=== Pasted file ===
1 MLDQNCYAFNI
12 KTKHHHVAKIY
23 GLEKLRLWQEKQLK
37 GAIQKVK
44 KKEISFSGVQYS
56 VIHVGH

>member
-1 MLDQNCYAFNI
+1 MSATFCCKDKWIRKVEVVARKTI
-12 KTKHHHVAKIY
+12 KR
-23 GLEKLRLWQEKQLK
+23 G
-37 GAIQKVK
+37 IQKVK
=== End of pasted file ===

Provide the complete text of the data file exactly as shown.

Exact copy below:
1 MLDQNCYAFNI
12 KTKHHHVAKIY
23 GLEKLRLWQEKQLK
37 GAIQKVK
44 KKEISFSGVQYS
56 VIHVGH

>member
-1 MLDQNCYAFNI
+1 MSATFCCKDKWIRKVEVVARKTI
-12 KTKHHHVAKIY
+12 KR
-23 GLEKLRLWQEKQLK
+23 G
-37 GAIQKVK
+37 IQKVK